VIDEO: Injured pilot thanks 'angels' for their help

Published on Monday, 7 July 2014 09:12 - Written by

(KYTX) - It's been two days since a father and son escaped with their lives -- after crashing their small plane into lake Palestine. CBS 19's Katiera Winfrey spoke exclusively with the father -- who was flying that plane and explains his story of survival.

Gary Buster and his son Aaron were heading back to the Aero Estates Airpark from Mineola, when a mis-judged air maneuver went wrong. The pilot says wind speed, sky and pilot error played a role in the accident. After the crash, the two were able to safely get out, but it's what good Samaritans did afterward that Gary says made all the difference.

Bruises and stitches mark Gary Buster's face. Even so, a smile can also be seen.

"We're gonna heal up, we're on the good side of things."

Sitting in a hospital bed with a crushed ankle, and too many staples and stitches to count, he says he and his son are where they should be: alive.

"But by golly we're on this side of the time line...there are a whole bunch of mile markers where you can say there was an angel was there."

Buster said a misguided air maneuver caused the crash.

"We got too slow on a down wind and whenever I made my first turn, I already knew I had messed up... Pilot error, I'll be the first one to tell you. As I as trying to pull the wing up, I ran out of space."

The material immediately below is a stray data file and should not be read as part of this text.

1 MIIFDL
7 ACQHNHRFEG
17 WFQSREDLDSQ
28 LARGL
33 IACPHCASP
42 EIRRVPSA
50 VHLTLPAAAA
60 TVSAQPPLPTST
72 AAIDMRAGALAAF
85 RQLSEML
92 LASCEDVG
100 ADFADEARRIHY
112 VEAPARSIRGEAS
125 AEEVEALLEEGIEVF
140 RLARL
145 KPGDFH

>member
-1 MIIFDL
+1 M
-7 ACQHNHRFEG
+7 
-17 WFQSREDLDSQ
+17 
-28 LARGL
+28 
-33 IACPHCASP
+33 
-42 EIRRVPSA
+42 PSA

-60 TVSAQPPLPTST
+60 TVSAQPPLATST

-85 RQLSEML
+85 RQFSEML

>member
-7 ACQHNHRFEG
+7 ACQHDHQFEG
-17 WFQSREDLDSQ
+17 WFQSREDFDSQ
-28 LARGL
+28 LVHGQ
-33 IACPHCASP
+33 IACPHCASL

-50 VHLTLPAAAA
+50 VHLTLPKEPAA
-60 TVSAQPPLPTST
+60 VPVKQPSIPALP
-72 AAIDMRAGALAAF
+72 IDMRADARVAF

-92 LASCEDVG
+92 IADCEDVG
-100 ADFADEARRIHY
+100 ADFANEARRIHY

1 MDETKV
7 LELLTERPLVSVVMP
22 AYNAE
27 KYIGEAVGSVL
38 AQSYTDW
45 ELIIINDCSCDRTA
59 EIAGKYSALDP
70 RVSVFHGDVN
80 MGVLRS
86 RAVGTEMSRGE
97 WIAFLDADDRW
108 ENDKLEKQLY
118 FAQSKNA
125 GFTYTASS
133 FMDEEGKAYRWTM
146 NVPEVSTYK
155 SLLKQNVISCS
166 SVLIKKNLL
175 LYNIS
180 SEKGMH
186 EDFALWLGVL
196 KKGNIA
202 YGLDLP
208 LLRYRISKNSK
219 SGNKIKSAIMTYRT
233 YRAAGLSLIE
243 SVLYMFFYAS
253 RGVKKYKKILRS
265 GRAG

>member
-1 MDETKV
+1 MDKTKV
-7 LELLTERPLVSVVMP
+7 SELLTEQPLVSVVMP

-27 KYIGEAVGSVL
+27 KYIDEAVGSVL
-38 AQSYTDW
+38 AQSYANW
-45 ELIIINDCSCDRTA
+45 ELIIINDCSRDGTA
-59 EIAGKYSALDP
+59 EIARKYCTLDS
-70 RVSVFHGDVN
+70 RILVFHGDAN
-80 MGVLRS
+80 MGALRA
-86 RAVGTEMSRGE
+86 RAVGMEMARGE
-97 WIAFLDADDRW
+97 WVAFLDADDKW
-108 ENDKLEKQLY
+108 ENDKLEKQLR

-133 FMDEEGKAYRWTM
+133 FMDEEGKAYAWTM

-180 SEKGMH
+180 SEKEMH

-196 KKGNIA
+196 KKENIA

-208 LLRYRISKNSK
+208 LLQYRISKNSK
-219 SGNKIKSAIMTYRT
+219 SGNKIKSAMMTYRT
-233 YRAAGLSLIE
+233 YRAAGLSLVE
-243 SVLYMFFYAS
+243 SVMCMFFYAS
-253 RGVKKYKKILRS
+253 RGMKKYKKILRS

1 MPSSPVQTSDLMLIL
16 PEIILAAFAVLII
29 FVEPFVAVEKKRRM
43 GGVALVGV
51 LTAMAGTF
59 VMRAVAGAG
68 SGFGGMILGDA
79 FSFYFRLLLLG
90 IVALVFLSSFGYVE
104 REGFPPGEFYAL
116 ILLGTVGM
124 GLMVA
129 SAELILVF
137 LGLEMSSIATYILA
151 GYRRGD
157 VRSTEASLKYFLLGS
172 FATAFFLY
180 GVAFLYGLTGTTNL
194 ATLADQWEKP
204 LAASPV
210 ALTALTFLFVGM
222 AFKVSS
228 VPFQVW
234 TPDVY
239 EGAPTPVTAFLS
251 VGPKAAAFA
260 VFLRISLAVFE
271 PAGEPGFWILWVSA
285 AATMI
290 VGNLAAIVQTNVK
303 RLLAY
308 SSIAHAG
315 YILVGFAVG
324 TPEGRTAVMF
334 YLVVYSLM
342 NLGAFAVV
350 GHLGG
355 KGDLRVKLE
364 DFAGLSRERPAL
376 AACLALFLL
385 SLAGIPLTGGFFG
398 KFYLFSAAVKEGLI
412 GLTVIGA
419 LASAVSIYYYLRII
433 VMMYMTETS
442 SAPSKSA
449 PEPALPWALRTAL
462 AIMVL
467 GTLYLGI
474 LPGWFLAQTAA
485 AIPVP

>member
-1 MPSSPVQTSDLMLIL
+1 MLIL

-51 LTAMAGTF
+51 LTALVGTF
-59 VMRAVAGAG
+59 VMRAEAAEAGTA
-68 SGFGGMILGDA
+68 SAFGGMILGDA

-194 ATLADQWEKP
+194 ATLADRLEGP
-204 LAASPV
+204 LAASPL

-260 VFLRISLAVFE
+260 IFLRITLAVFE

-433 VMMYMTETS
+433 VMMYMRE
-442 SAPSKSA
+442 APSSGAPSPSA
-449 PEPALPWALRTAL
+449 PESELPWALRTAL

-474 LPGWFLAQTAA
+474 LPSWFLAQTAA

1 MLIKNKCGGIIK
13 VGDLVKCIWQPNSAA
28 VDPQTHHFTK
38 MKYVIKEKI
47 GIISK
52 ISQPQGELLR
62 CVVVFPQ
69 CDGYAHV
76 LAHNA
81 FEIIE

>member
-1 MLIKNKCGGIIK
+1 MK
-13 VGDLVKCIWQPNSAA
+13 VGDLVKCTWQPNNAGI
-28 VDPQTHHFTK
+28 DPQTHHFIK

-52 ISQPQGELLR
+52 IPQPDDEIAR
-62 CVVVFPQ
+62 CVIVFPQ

He says when he and his son hit the water at 120 miles per hour, both were conscious the whole time. His son Aaron got out first.

"I took one last breath cause the plane was going under quick took a breath and then unsnapped, popped up to the top."

By then good Samaritans were coming form every direction, the first threw down life jackets, the second helped them into a boat, and next the people on a pier pulled them to shore. And EMS took over.

"I want to thank all the people who were in the right place at the right time all these angles were lined up in a domino effect, here I am."

He's not sure of how long he's going to have to be here in a hospital bed, but it's better than the alternative.

As for his life after this...

"I have no reason to think that I shouldn't be flying."

He'll be ready to get back into the air. Surgery hasn't been performed on Buster's crushed ankle yet. Doctors have to make sure all the lake water and possible infection is gone, before they can patch things up.